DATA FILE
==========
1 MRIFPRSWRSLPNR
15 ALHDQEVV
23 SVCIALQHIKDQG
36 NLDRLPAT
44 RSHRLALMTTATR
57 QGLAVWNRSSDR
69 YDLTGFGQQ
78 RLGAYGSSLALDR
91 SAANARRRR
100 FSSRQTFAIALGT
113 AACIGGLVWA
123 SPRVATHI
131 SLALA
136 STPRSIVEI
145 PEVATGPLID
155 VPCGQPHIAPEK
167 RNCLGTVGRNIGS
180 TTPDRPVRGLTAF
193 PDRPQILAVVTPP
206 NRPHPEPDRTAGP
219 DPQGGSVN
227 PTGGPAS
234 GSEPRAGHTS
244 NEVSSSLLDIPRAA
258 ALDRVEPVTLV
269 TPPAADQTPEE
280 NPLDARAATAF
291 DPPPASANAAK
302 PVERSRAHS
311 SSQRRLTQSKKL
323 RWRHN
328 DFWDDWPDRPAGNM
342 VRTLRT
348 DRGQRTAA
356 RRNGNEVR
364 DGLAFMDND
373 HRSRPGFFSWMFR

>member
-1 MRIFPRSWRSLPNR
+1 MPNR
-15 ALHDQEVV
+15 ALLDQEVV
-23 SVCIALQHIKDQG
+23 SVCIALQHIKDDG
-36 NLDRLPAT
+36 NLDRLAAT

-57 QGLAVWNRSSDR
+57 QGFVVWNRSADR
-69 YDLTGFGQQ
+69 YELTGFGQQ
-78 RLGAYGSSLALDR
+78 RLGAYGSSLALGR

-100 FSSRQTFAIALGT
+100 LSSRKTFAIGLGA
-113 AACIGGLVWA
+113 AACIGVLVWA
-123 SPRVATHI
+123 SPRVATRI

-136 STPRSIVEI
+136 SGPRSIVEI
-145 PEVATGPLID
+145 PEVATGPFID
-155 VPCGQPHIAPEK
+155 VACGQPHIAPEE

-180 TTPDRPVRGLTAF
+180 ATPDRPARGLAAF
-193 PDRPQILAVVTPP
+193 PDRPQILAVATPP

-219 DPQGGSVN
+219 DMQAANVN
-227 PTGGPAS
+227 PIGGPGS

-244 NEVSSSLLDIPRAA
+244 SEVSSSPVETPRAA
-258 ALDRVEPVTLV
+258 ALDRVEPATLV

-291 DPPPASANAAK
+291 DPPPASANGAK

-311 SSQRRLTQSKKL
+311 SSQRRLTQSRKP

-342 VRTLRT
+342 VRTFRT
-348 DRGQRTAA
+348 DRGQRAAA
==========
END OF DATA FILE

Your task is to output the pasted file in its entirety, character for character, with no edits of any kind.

1 MRIFPRSWRSLPNR
15 ALHDQEVV
23 SVCIALQHIKDQG
36 NLDRLPAT
44 RSHRLALMTTATR
57 QGLAVWNRSSDR
69 YDLTGFGQQ
78 RLGAYGSSLALDR
91 SAANARRRR
100 FSSRQTFAIALGT
113 AACIGGLVWA
123 SPRVATHI
131 SLALA
136 STPRSIVEI
145 PEVATGPLID
155 VPCGQPHIAPEK
167 RNCLGTVGRNIGS
180 TTPDRPVRGLTAF
193 PDRPQILAVVTPP
206 NRPHPEPDRTAGP
219 DPQGGSVN
227 PTGGPAS
234 GSEPRAGHTS
244 NEVSSSLLDIPRAA
258 ALDRVEPVTLV
269 TPPAADQTPEE
280 NPLDARAATAF
291 DPPPASANAAK
302 PVERSRAHS
311 SSQRRLTQSKKL
323 RWRHN
328 DFWDDWPDRPAGNM
342 VRTLRT
348 DRGQRTAA
356 RRNGNEVR
364 DGLAFMDND
373 HRSRPGFFSWMFR

>member
-1 MRIFPRSWRSLPNR
+1 MPNR
-15 ALHDQEVV
+15 ALLDQEVV
-23 SVCIALQHIKDQG
+23 SVCIALQHIKDDG
-36 NLDRLPAT
+36 NLDRLAAT

-57 QGLAVWNRSSDR
+57 QGFVVWNRSADR
-69 YDLTGFGQQ
+69 YELTGFGQQ
-78 RLGAYGSSLALDR
+78 RLGAYGSSLALGR

-100 FSSRQTFAIALGT
+100 LSSRKTFAIGLGA
-113 AACIGGLVWA
+113 AACIGVLVWA
-123 SPRVATHI
+123 SPRVATRI

-136 STPRSIVEI
+136 SGPRSIVEI
-145 PEVATGPLID
+145 PEVATGPFID
-155 VPCGQPHIAPEK
+155 VACGQPHIAPEE

-180 TTPDRPVRGLTAF
+180 ATPDRPARGLAAF
-193 PDRPQILAVVTPP
+193 PDRPQILAVATPP

-219 DPQGGSVN
+219 DMQAANVN
-227 PTGGPAS
+227 PIGGPGS

-244 NEVSSSLLDIPRAA
+244 SEVSSSPVETPRAA
-258 ALDRVEPVTLV
+258 ALDRVEPATLV

-291 DPPPASANAAK
+291 DPPPASANGAK

-311 SSQRRLTQSKKL
+311 SSQRRLTQSRKP

-342 VRTLRT
+342 VRTFRT
-348 DRGQRTAA
+348 DRGQRAAA